Student Politics 1980s Style

August 22, 1986

Report Outline
A Fictitious Move to Political Right
Sixties' Activism Went to Extremes
Eighties' Focus is on Security
Special Focus

A Fictitious Move to Political Right

The times, they have a-changed. And today's college students, it is widely assumed, are exceedingly different from yesterday's. In the 1960s and early 70s, rebellious collegians massively demonstrated against the war in Vietnam; they marched and rallied, took over buildings and “sat-in,” protested and resisted. In contrast, supposedly, stand the passive students of the 1980s: politically conservative and preoccupied with material wealth and private gain. Most college students, according to neoconservative Irving Kristol, “have edged right-ward,” along with the rest of the American people. And liberal columnist Mary McGrory, writing about Nicaragua's potential as another Vietnam, complains: “With the draft gone, middle-class white parents would not bedevil politicians, and the campuses would not flame. Today's youth, conditioned by the ‘We're No. 1’ Reagan mentality, don't burn with indignation over the fate of small, uppity countries that engage the attention of U.S. presidents who believe peasants are ‘better dead than red.’”

The contrast, however, is too sharply drawn. The popular images are too simple. Most college students in the '60s and '70s were not left-wing activists, and most college students in the '80s are not Reaganesque conservatives. There has been no extensive turn to the right. And there continue to be student activists today, as well as demonstrations, sitins and building takeovers. While the campuses are not “aflame,” some observers think they could be, if the winds shifted and events provided a spark. Still, there is no denying that today's college students—of whom there are more than 11 million at more than 3,000 campuses —are somewhat different from yesterday's, for they bear their mythic political inheritance from the '60s in very different circumstances.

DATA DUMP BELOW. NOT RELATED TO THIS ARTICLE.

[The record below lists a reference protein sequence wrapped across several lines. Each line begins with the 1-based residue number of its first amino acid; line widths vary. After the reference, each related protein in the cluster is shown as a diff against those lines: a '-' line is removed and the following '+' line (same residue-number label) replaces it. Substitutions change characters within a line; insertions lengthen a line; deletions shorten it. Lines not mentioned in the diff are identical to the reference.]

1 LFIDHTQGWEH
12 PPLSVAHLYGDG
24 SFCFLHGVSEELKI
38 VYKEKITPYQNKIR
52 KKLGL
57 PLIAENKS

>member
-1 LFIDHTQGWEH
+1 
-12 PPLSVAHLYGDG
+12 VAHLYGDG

Students Today are Political Moderates

“Students turning to the right?” said Kenneth C. Green. “Our data show very clearly that has not been the case.” Green is associate director of the Cooperative Institutional Research Program, which has surveyed college freshmen annually for 20 years. “Our data,” he said, “very clearly show that students are as, if not more, supportive of liberal issues than they have been at any time in the 20-year history of the survey. And the movement in terms of self-assessment of political attitudes has not been from left to right, but rather it's been from liberal to [a] middle-of-the-road or moderate position.”

ISSUE TRACKER for Related Reports
Protest Movements and Counter Culture
Aug. 28, 1998  Student Activism
Jan. 04, 1991  The Growing Influence of Boycotts
Aug. 22, 1986  Student Politics 1980s Style
May 13, 1983  Christian Peace Movement
Apr. 08, 1970  Politics and Youth
Nov. 19, 1969  Challenges for The 1970s
Aug. 21, 1968  Reorganization of the Universities
Jan. 10, 1968  Universities and the Government
Jan. 03, 1968  Peace Movements in American Politics
Oct. 12, 1966  Alienated Youth
Feb. 24, 1966  Protest Movements in Time of War
May 19, 1965  Campus Unrest
Aug. 14, 1963  Mass Demonstrations
Dec. 11, 1957  Student Movements
Aug. 17, 1939  Conscientious Objection to War
BROWSE RELATED TOPICS:
Conservatism and Liberalism
Student Movements